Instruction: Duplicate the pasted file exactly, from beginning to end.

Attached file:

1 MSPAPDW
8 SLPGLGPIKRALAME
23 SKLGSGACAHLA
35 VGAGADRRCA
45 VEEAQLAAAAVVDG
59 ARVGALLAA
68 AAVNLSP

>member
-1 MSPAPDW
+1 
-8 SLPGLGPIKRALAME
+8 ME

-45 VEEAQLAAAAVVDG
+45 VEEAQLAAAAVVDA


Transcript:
1 MSPAPDW
8 SLPGLGPIKRALAME
23 SKLGSGACAHLA
35 VGAGADRRCA
45 VEEAQLAAAAVVDG
59 ARVGALLAA
68 AAVNLSP

>member
-1 MSPAPDW
+1 
-8 SLPGLGPIKRALAME
+8 ME

-45 VEEAQLAAAAVVDG
+45 VEEAQLAAAAVVDA